10). A sheriff sale was conducted on December 13, 2004, and BB&T was the successful bidder with a bid amount of $1,769.15. (Id. ¶¶ 11-12). BB&T's purchase thus created a deficiency which was not satisfied by the sale. (Id. ¶ 14). BB&T did not commence an action for deficiency judgment at any time after the sale. (Id. ¶ 16).
This action was commenced on November 29, 2007, in the Court of Common Pleas, York County, Pennsylvania, when Plaintiffs filed a Praecipe for Writ of Summons. (Doc. 1, Ex. 1). The writ was served on BB&T on February 14, 2008. (Id.). Thereafter, on December 1, 2009, counsel for the Plaintiffs made a written statutory demand upon BB&T to satisfy the outstanding judgments and mortgages. (Doc. 10, ¶ 18). On April 5, 2010, the Plaintiffs commenced an action in the York County Court of Common Pleas to have the mortgages and judgments marked satisfied and discharged. (Id. ¶ 20). On July 13, 2010, the parties stipulated to an order in that matter which allowed either party to have the mortgages and judgments marked satisfied. (Id. ¶ 21).
On August 2, 2010, the Gesiorskis provided documentation to the Prothonotary of York County to have the judgments marked satisfied and paid the filing fees in connection therewith. (Id. ¶ 22). On October 20, 2010, the Gesiorskis likewise provided documentation and paid filing fees to the Recorder of Deeds of York County in connection with satisfaction of the mortgages. (Id. ¶ 23).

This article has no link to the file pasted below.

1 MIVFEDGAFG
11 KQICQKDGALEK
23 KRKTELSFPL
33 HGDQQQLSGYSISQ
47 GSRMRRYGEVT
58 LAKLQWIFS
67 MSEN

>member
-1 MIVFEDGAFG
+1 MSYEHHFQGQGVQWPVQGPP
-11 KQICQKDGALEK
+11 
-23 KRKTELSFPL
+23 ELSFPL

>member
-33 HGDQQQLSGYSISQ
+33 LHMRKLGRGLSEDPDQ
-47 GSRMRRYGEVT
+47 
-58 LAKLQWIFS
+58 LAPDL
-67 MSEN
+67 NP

On February 17, 2012, Plaintiffs served a Complaint in the Court of Common Pleas of York County. (Doc. 1, Ex. 1). On March 12, 2012, Defendant BB&T removed the action to this Court by filing a Notice of Removal. (Doc. 1). On March 19, 2012, BB&T filed its first Motion to Dismiss (Doc. 3), which was mooted by and terminated after the filing of Plaintiffs' First Amended Complaint. (Doc. 10). In Counts I and IV, the Gesiorskis contend that the Defendant has failed to satisfy the mortgage within sixty (60) days of the presumptive receipt of all sums due and owing to it in violation of the Mortgage Satisfaction Act, 21 P.S. § 721-6(d). In Counts II, V, and VII, all Plaintiffs seek liquidated damages pursuant to 42 Pa.C.S. § 8104 for the Defendant's failure to satisfy the judgments within thirty (30) days as required. And in Counts III, VI, and VIII, all Plaintiffs seek an award of attorneys' fees for the Defendant's "vexatious" conduct pursuant to 42 Pa.C.S. § 2503(9) and 21 P.S. § 721-6(d).